More than a year into her 'comeback' from three years off the tour due to injuries, Martina Hingis would like everyone to stop using that dreaded word.
"Comeback is long over," Hingis mused Tuesday after her 3-6, 6-4, 6-3 loss to Kim Clijsters in an Australian Open quarterfinal.
"It was a comeback tour to every tournament I played in. I think for me it was after the Australia trip and Tokyo. I knew what I was facing. I knew what I was capable of. I proceeded my way to do things."
On Tuesday, she tried to do things her way keep the ball in play, force her competitor to make mistakes, take the point, the game, the set, the match. Lobs, drops, cross-courts, hit the corners.
"I always tried to give her a different look at the ball because I think that's why she made so many errors," Hingis said of Clijsters' 62 unforced errors.
"That's my game. That's how I win my matches. That's why I was up early in the second set, with a set behind my back. (But) there you have to just be able to just keep going because she's not going to hand it to you."
Hingis used the Australian Open as her comeback tournament last year after her lengthy absence due to foot and ankle injuries. Unseeded, she lost to Clijsters in the quarterfinals; this year, seeded sixth, she lost to Hingis in the quarterfinals.
That might be enough to suggest that Hingis, who moved to No. 7 in the WTA Tour rankings by the end of 2006 and won two tournaments, hasn't shown a lot of improvement. But Hingis, now 4-5 in head-to-heads against Clijsters, disagrees.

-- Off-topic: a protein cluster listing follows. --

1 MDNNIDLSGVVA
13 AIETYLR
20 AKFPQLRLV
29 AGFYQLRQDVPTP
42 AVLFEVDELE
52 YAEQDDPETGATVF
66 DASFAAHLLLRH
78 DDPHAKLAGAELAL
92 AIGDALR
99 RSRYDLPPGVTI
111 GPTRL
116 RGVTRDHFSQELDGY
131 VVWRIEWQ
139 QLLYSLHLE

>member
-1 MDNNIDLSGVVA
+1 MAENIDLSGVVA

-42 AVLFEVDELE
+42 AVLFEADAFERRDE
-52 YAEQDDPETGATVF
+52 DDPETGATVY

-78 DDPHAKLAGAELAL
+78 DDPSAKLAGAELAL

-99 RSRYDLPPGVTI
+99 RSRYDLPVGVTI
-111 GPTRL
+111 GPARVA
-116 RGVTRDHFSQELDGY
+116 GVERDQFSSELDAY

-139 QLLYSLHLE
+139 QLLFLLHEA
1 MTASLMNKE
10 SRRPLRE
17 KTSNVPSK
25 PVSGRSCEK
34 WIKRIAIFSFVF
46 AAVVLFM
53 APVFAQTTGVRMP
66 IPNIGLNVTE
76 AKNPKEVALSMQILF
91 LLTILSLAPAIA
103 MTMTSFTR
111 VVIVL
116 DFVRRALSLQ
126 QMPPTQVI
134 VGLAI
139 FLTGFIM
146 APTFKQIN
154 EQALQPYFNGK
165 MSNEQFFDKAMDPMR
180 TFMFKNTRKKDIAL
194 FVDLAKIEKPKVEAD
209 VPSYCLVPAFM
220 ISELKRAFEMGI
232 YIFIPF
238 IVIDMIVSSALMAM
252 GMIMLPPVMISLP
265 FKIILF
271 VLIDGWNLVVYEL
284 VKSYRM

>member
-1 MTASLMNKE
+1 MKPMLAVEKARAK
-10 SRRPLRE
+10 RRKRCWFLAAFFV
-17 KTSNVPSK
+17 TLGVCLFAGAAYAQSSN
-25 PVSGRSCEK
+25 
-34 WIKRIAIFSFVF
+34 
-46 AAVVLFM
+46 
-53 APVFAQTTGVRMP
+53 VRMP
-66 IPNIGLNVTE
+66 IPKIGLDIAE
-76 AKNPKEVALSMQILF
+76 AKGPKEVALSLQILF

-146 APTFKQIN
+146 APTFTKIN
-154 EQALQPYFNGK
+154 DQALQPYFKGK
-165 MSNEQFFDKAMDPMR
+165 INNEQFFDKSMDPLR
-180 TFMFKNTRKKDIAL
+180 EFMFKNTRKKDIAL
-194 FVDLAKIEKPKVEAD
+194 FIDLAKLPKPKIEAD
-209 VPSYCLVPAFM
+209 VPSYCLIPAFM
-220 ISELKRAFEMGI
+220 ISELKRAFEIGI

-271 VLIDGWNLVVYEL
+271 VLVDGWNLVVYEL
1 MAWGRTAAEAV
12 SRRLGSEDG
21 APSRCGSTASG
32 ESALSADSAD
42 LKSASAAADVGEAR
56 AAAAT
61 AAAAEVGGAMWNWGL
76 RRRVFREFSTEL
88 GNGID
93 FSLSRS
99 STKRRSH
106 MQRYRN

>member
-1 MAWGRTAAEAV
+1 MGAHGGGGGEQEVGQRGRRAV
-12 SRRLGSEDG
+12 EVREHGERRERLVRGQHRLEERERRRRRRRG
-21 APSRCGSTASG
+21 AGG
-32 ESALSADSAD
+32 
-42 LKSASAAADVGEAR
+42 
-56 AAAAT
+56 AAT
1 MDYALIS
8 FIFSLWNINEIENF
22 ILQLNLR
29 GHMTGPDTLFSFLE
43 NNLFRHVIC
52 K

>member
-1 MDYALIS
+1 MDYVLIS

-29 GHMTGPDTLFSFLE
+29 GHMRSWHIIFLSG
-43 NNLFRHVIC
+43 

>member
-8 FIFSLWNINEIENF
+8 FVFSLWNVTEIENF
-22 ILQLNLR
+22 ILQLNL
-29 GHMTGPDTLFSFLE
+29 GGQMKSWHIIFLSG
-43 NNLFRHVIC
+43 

"I had the best chances today to beat her from all the matches we've played in the past," said Hingis.
"I came out stronger and I had my chances. It was definitely disappointing. I felt like I was winning the match and I had all the things in my hands."
From there, the questioning in her post-match media conference strayed from current events to a more familiar query: the comeback.
And Hingis, who has five Grand Slam singles titles, three of those at the Australian Open, appears to have had enough of them.
When asked how the Hingis of 1997 when she won her first Grand Slam here would have fared Tuesday against Clijsters, she said she couldn't remember.
"That's really a long time ago, 10 years is 10 years," said Hingis. "The game moves on. I think I've gotten better over the years. I have strengths and weaknesses. Sports just moves on."
And then, sounding frustrated, added: "I don't know. I mean, what do you want to hear from me?"
And next: how to quantify how much better she is now than she was 10 years ago. She bites her lip and says "I definitely think I'm a better player."
And, for good measure, another: compare her play on the tour then and now.
"Before I was more fearless," she says. "When I was 17, 18, those shots I would just make at 30-all, not missing a return, just give the opponent a chance to miss, reports AP.
"Today I'm sort of too tentative instead of, 'OK, go for it'. I'm too nice."
Hingis laughs at the thought. The comeback phase is over, she realizes, but all the questions about it are not.